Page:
• Integrity: Data integrity is vital for maintaining the device’s proper functioning and preventing malicious activities. For instance, if an unauthorized entity could modify the data, it might issue incorrect commands to the device or hide malicious activities. Secure cryptographic algorithms also help maintain data integrity, ensuring it is not inadvertently or deliberately altered.
  • Data Erasure: In certain circumstances, authorized entities might need to render all data on the device inaccessible, such as during device decommissioning or in response to a data breach. This could be done by wiping internal storage or destroying cryptographic keys for encrypted data.
  • Configuration: The data protection capability should be configurable by authorized entities. For instance, they should be able to adjust cryptographic settings, like choosing a key length. This ties into the device configuration capability, allowing for the customization of data protection measures according to the authorized entities’ specific needs and risk profiles.

4. Interfaces Access Control

Logical Access to Interfaces is an essential capability in IoT device cybersecurity. It helps to restrict access to the device’s local and network interfaces, protocols, and services to only authorized entities.

  • Reduced Attack Surface: It helps reduce the device’s attack surface by limiting access to its interfaces, both local and network-based. This way, the opportunities for potential attackers to compromise the device are minimized.
  • Access Control: By granting access only to authorized entities, such as through device or user authentication, it adds an extra layer of security and ensures that unauthorized individuals cannot manipulate the device or its data.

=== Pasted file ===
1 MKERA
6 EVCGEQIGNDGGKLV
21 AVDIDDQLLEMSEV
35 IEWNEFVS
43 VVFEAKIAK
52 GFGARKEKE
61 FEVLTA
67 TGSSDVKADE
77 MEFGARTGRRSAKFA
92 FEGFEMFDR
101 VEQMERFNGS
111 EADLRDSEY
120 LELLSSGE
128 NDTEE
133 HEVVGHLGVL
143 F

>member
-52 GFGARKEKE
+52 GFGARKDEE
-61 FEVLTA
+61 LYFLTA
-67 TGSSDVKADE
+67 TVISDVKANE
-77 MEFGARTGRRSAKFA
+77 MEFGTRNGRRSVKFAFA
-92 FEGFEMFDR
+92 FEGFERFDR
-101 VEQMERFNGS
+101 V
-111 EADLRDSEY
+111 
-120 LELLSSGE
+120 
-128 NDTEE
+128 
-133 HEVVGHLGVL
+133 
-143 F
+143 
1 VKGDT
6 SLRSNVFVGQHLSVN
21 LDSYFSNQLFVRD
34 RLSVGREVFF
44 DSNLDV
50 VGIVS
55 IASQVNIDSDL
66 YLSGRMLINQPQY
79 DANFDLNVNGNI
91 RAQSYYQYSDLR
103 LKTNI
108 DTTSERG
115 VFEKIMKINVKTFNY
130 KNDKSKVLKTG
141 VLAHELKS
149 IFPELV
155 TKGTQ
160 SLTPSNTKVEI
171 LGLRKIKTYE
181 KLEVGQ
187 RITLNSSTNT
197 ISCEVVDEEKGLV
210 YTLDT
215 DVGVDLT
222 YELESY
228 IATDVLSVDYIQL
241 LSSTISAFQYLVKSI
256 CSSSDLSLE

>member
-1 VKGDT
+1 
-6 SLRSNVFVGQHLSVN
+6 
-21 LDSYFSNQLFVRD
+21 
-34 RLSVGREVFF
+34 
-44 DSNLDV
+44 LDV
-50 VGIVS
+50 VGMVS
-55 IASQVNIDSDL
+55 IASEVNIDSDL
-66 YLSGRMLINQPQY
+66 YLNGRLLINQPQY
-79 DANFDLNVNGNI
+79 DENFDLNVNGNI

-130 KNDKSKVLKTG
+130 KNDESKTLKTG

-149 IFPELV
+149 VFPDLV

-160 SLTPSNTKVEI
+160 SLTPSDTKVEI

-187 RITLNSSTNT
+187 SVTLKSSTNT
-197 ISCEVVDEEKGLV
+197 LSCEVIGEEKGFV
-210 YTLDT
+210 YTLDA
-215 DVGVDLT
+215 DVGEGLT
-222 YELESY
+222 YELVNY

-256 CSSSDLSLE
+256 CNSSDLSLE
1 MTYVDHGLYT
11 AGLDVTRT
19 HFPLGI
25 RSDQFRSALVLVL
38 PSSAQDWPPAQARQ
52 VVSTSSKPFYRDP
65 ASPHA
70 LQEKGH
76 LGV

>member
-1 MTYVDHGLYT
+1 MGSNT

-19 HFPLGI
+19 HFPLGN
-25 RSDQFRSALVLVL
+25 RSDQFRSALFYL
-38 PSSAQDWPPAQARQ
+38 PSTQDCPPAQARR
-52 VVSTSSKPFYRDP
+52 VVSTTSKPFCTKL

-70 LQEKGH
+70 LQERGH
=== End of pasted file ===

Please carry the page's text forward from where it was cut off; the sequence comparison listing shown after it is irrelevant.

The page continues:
• Device State-Dependent Access: Interface access may be partially or fully limited depending on the device’s state. For example, if a device is not properly provisioned with network credentials, access to or from network interfaces could be restricted under a secure onboarding scheme.
  • Configurability: Authorized entities should be able to configure the access control measures. They should be able to restrict or allow interface access and adjust thresholds for security measures like account lockout or delay of further authentication attempts after a certain number of failed attempts.

Thus, this capability plays a significant role in vulnerability management, incidence detection, access management, and data protection in the context of IoT cybersecurity.

5. Software Updates

Software Updates are vital for IoT device cybersecurity for the following reasons:

  • Vulnerability Mitigation: Updates can remove vulnerabilities from an IoT device, reducing its chances of being compromised.
  • Operational Improvement: Software updates fix operational issues in IoT devices, enhancing their availability, reliability, and performance.
  • Update Control: This capability allows authorized entities to control the implementation of updates, allowing either automatic or manual initiation of updates.
  • Rollback Option: It allows authorized entities to revert to a previous software version if an update unintentionally disrupts critical applications or system integrations.
  • Update Authentication: It ensures the integrity and authenticity of updates by allowing IoT devices to verify and authenticate updates before installing them.